So now onto the other bits and bobs.
The 319K uses a shorter needle than other machines. If you use a normal needle it will bang on the bobbin casing and break so you need one called a 206×13. I bought a box of a hundred and have now started using a new needle for each new project instead of only changing it if I break one, which by the way is what you should do too!
It also needs a shallower bobbin than more common machines and you can see the difference in these two pictures
There was an unassuming black box with an assortment of feet I knew how to use and some I didn’t. The odd ones are below
The top thing is a ruffler the next row has a satin stitch foot for zig zag stitching, a button foot (for holding a button on the fabric while you cleverly stitch from hole to hole to sew it on) and a straight stitch foot. The bottom row has a free motion foot, a rolled hem foot and a bias tape foot.
I use the ordinary-ish feet as well as the rolled hem foot, the button foot and the bias tape foot. I have played with the ruffler but it scared me! The free motion foot is very cool for doing random quilting but harder to make very planned things like letters and shapes due to my lack of skill.
Here are some close ups. The scroll-y bit rolls the fabric over itself so you can sew a very narrow hem without having to press it once then fold it over and press it again to hide the raw edge. It is great for hemming lightweight fabrics and net as you would for summer skirts and tops or ballerina tutus.
This one sews folded bias tape to the edge of a piece of fabric in one step. You can see a how it works here and here
There is even more… A box of cams to make a gazillion different patterns with thread
So after all that maybe you can see why I was so excited about finding this beauty. I’ve sewn more adventurous garments since I got her and I sew more neatly, more carefully and with more attention to detail than I did on my old (modern) machine. I often use three different feet on one project and the things I sew look better than they used to. I feel that the Singer has some knowledge and skill all of her own and I just add to it with my ever improving skills.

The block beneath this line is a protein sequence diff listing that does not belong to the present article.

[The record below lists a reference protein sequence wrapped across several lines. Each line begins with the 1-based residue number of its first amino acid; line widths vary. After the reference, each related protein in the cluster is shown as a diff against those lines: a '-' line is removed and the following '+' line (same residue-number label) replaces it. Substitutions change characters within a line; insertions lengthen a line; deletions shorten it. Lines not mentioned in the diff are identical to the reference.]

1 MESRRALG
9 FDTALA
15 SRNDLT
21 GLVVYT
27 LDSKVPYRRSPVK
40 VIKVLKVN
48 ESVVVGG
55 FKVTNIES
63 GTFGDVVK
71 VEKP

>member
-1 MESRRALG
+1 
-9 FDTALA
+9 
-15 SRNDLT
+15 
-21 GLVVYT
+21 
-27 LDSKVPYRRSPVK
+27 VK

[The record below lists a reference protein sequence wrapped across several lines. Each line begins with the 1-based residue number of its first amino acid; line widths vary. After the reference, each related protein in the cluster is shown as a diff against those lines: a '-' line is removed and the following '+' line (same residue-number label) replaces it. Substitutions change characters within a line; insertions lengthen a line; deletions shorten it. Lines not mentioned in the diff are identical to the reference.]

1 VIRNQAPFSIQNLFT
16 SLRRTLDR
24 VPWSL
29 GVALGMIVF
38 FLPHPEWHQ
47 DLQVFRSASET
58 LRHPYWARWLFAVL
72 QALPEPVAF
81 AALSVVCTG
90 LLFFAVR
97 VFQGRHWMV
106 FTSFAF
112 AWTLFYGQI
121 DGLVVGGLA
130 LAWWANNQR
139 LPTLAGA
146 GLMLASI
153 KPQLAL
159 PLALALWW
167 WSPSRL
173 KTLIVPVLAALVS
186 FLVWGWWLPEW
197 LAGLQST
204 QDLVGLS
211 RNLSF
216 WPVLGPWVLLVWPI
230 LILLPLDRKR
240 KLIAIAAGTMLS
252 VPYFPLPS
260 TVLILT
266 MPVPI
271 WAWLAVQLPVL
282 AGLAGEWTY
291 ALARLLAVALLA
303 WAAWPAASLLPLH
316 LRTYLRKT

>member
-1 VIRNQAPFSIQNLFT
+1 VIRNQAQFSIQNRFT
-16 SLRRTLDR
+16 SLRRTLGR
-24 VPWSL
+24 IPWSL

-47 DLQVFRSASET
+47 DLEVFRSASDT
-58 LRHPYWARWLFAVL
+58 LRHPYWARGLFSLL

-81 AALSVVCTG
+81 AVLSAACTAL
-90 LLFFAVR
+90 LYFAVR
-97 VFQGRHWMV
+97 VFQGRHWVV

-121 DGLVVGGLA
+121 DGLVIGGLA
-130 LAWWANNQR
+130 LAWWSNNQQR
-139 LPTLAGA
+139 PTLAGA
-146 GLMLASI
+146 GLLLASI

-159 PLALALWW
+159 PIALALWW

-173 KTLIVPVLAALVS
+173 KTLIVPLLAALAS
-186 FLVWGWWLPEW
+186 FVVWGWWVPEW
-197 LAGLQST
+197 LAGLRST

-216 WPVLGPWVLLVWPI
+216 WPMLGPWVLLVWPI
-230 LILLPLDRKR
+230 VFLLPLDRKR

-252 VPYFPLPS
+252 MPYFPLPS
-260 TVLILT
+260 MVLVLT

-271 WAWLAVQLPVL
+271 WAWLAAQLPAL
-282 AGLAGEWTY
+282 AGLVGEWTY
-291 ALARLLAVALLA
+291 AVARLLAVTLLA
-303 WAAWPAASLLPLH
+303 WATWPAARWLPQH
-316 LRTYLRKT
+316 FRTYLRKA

Whatever kind of machine you have, try to get to know it well by sewing and sewing and sewing. Try out the different stitches and feet if it has more than one. The more you know about your machine the less daunting it is to work with it and teh more you will want to sew!
There is nothing worse than starting each sewing job with dread or fear that it won’t be easy because the machine is bound to do something to scupper you. In my experience of machine-driven frustration it has more often than not been user error more than the machine being wrong.
About ten years ago Mr G used to say he didn’t know why I tried sewing anything because it made me so mad; now he is amazed that I can whip up a gift like the bucket without too much bother. The only thing that has changed is that I kept getting the machine out and kept trying to work out how it worked and kept on sewing. Most people don’t get better at doing anything by avoiding doing it, know what I mean?
Nowadays you can find a lot of help with sewing online. Anything from threading your machine to adjusting tension to oiling and cleaning your machine is out there to see on youtube.
So get your machine out and get sewing. For a good start have a look at sewingmamas.com and go to their free tutorial section. The step by step pictures showing you how to put things together are so much easier to work with than a paper pattern and written instructions written in secret sewing code so give it a go.